Page last updated at 22:22 GMT, Monday, 23 March 2009

Turks and Caicos PM resigns early

Turks and Caicos premier Michael Misick
Mr Misick is alleged to have built up a multi-million dollar fortune

The premier of the Turks and Caicos Islands has resigned after a probe found "clear signs" of corruption in the UK overseas territory, reports say.

Michael Misick, who has denied claims of selling Crown land for personal gain, will stand down a week early, according to the AP news agency.

The Foreign Office has said it will suspend much of the Turks' constitution and hand power over to the governor.

The West Indies territory is a leading offshore financial centre.

'Serious dishonesty'

Mr Misick, who previously promised to resign on 31 March, is alleged to have built up a multi-million dollar fortune since coming to power in 2003.

He was quoted by AP as saying that he was standing down early to allow his successor more time to form an administration - despite the announcement by the UK government that it will dissolve the territory's cabinet and legislature.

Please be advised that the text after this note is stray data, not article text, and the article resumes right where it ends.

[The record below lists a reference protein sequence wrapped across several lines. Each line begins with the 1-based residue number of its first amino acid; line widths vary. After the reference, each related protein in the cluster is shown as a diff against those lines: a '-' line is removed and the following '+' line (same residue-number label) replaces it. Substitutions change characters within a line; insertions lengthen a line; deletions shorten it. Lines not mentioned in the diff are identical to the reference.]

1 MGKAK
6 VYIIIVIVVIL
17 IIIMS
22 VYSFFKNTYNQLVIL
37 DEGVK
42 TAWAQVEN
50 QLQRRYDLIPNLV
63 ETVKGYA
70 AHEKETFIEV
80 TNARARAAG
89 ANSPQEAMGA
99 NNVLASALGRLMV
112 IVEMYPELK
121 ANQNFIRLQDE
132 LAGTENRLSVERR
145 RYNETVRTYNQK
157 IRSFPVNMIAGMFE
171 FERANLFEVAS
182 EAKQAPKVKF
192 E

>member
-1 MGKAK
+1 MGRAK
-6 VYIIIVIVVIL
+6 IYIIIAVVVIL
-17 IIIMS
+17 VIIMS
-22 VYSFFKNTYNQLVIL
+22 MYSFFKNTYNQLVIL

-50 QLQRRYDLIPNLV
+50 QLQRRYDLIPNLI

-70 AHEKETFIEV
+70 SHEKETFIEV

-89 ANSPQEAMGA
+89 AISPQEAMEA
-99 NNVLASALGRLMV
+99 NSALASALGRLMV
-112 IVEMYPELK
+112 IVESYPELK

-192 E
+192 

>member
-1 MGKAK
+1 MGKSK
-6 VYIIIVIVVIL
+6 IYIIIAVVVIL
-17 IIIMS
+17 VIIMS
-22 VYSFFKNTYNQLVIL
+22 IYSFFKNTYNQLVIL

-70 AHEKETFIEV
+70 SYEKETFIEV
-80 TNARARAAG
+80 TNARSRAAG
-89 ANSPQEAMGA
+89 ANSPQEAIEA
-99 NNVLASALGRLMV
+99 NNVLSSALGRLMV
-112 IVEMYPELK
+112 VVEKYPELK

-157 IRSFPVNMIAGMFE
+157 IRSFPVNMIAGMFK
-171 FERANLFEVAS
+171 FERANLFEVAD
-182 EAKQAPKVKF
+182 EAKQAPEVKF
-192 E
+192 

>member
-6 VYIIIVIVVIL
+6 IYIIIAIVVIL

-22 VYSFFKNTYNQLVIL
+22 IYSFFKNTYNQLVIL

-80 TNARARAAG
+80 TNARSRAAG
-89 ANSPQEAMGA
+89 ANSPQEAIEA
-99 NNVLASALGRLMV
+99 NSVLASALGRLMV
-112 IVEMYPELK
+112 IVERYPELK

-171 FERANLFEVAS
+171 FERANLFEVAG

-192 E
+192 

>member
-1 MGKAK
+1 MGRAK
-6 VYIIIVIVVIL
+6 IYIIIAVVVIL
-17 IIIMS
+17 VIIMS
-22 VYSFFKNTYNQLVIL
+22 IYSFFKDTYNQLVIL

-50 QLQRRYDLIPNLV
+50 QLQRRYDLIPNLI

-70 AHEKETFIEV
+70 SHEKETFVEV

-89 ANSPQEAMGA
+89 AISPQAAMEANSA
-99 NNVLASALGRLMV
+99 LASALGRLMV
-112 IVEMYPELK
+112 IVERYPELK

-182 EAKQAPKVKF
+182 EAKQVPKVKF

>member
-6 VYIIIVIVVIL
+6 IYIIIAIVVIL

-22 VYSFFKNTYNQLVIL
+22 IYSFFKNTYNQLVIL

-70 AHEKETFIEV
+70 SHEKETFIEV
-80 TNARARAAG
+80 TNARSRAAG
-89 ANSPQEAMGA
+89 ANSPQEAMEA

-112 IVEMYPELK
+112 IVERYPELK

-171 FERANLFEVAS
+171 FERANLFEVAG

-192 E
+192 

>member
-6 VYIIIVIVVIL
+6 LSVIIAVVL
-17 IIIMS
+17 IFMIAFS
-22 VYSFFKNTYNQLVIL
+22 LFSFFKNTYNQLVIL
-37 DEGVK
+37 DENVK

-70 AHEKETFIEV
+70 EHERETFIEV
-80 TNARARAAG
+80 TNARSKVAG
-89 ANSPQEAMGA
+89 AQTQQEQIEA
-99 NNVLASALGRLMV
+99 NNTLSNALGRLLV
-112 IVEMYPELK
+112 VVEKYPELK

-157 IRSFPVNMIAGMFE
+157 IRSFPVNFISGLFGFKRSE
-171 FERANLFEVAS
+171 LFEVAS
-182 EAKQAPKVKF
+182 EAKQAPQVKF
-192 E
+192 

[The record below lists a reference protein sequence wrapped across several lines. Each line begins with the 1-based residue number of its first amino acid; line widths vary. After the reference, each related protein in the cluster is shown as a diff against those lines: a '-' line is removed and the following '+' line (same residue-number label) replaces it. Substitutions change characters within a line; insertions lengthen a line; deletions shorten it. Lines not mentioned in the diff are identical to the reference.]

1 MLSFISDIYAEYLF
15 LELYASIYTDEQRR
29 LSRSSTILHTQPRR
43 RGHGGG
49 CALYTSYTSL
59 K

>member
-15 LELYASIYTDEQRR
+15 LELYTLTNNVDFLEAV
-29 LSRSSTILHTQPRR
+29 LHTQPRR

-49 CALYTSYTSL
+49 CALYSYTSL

This followed an interim report by a Commission of Inquiry - led by a retired British judge - which pointed to the "high probability of systemic corruption" in its administration.

It found "information in abundance pointing to a high probability of systematic corruption or serious dishonesty".

It also concluded there were "clear signs of political amorality and immaturity and of a general administrative incompetence".

Turks and Caicos Islands
The Governor will take control of the islands if the move is approved by MPs

In a written statement to UK MPs on 16 March, Foreign Office Minister Gillian Merron said a draft order would be put to the Westminster Parliament in the near future seeking a suspension of parts of the islands' constitution and transferring powers to Governor Gordon Wetherell.

Mr Wetherell succeeded Richard Tauwhare in 2008.

Mr Tauwahre instigated the inquiry, but was criticised by the Foreign Affairs Select Committee for not acting sooner to tackle what it said last year was "a climate of fear" on the islands.

Thousands of foreign companies are registered in the islands, which have a population of about 30,000.

Once a dependency of Jamaica, the islands become a crown colony when Jamaica gained its independence in 1962.

Residents of the islands have British citizenship.

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